ARNOLD, MO - DECEMBER 30: A flooded out home is seen as the Meremac River has overflowed on December 30, 2015 in Arnold, Missouri. The St. Louis area and surrounding region are experiencing record flood crests of the Mississippi, Missouri and Meremac Rivers after days of record rainfall. (Photo by Michael B. Thomas/Getty Images)
Paul Dusablon and Richard Kotva move from the Circle K at Springdale Park as they worked to move electronics off the floor south of Fenton on Wednesday, Dec. 30, 2015. (Robert Cohen/St. Louis Post-Dispatch/TNS via Getty Images)
Saline Valley Fire Protection District firefighters, including Nathan Miller, right, helped four people and three dogs escape a flooded mobile home on Babs Lane at Old Highway 141 south of Fenton on Wednesday, Dec. 30, 2015. (Robert Cohen/St. Louis Post-Dispatch/TNS via Getty Images)
ARNOLD, MO - DECEMBER 30: A resident canoes himself down a street submerged in floodwater from the Meremac River on December 30, 2015 in Arnold, Missouri. The St. Louis area and surrounding region are experiencing record flood crests of the Mississippi, Missouri and Meremac Rivers after days of record rainfall. (Photo by Michael B. Thomas/Getty Images)
FENTON, MO - DECEMBER 30: Trash and debris is seen along a line of local business as the Meremac river floods on December 30, 2015 in Fenton, Missouri. The St. Louis area and surrounding region experiencing record flood crests of the Mississippi, Missouri and Meremac Rivers after days of record rainfall. (Photo by Michael B. Thomas/Getty Images)
FENTON, MO - DECEMBER 30: Workers work to install sandbags outside a business on December 30, 2015 in Fenton, Missouri. The St. Louis area and surrounding region experiencing record flood crests of the Mississippi, Missouri and Meremac Rivers after days of record rainfall. (Photo by Michael B. Thomas/Getty Images)
FENTON, MO - DECEMBER 30: John Tosti, owner of Tosti's Transmission wades in the water after inspecting his business as it takes on floodwater on December 30, 2015 in Fenton, Missouri. The St. Louis area and surrounding region experiencing record flood crests of the Mississippi, Missouri and Meremac Rivers after days of record rainfall. (Photo by Michael B. Thomas/Getty Images)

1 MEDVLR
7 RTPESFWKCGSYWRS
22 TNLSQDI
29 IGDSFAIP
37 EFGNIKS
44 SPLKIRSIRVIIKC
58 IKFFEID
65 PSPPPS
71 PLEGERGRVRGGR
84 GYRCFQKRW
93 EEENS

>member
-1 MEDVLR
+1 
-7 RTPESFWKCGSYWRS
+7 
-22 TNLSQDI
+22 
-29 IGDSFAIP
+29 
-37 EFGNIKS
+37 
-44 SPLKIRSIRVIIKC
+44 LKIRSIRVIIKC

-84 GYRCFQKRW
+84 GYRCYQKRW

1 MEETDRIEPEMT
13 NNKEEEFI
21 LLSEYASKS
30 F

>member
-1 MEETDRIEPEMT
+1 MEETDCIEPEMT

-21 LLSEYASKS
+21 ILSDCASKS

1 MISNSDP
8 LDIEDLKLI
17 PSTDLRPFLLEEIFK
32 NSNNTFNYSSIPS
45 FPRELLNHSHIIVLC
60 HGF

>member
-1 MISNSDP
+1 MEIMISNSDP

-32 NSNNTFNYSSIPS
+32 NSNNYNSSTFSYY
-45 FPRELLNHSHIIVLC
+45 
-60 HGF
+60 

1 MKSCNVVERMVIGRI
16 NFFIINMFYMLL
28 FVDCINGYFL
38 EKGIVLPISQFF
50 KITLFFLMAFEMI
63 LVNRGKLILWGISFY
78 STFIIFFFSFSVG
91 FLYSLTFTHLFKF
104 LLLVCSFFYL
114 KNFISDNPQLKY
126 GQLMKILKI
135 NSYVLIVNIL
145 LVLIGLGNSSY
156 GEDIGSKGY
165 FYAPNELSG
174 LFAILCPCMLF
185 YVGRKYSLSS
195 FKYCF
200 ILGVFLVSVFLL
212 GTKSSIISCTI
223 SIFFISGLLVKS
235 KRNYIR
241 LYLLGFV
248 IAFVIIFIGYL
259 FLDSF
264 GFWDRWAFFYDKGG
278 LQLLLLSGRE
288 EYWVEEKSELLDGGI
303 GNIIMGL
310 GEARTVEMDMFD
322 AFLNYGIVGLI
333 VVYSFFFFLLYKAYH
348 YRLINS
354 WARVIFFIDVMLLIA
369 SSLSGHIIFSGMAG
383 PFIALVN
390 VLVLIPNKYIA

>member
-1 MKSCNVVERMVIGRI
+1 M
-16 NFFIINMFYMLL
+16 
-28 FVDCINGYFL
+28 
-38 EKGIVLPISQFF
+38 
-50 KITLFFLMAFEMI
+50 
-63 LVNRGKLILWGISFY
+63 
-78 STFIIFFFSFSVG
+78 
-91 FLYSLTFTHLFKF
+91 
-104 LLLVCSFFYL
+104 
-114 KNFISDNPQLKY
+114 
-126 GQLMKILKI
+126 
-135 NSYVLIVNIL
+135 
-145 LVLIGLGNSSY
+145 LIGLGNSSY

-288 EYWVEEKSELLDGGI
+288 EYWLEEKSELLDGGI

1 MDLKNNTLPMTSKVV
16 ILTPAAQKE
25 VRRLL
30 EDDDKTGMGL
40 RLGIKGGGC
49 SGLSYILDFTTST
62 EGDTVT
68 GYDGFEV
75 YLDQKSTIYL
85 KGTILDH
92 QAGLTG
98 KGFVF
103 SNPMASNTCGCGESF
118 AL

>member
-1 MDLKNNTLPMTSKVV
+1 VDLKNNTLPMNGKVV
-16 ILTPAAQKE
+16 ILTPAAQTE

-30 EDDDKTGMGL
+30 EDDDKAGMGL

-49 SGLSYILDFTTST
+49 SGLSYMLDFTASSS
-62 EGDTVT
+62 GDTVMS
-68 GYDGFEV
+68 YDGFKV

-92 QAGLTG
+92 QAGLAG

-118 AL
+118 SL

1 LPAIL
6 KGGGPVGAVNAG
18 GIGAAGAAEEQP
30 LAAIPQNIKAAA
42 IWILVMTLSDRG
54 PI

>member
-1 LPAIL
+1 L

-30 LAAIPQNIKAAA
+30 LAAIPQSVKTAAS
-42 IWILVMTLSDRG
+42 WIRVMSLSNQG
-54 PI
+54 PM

In this aerial photo, a house is surrounded by floodwater, Wednesday, Dec. 30, 2015, in Eureka, Mo. A rare winter flood threatened nearly two dozen federal levees in Missouri and Illinois on Wednesday as rivers rose, prompting evacuations in several places. (AP Photo/Jeff Roberson)
In this aerial photo, homes are surrounded by floodwater, Wednesday, Dec. 30, 2015, in West Alton, Mo. A rare winter flood threatened nearly two dozen federal levees in Missouri and Illinois on Wednesday as rivers rose, prompting evacuations in several places. (AP Photo/Jeff Roberson)
Floodwater from the Bourbeuse River surrounds a McDonald's restaurant, Tuesday, Dec. 29, 2015, in Union, Mo. Torrential rains over the past several days pushed already swollen rivers and streams to virtually unheard-of heights in parts of Missouri and Illinois. (AP Photo/Jeff Roberson)
Lisa Lemons stands on a hill overlooking floodwater from the Bourbeuse River, Tuesday, Dec. 29, 2015, in Union, Mo. Flooding across Missouri has forced the closure of hundreds of roads and threatened homes. (AP Photo/Jeff Roberson)
A holiday wreath hangs from a light post surrounded by floodwater from the Bourbeuse River, Tuesday, Dec. 29, 2015, in Union, Mo. Flooding across Missouri has forced the closure of hundreds of roads and threatened homes. (AP Photo/Jeff Roberson)
People stand on a hill to get a better look at floodwater from the Bourbeuse River Tuesday, Dec. 29, 2015, in Union, Mo. Flooding across Missouri has forced the closure of hundreds of roads and threatened homes. (AP Photo/Jeff Roberson)
Floodwater from the Bourbeuse River surrounds businesses, Tuesday, Dec. 29, 2015, in Union, Mo. Flooding across Missouri has forced the closure of hundreds of roads and threatened homes. (AP Photo/Jeff Roberson)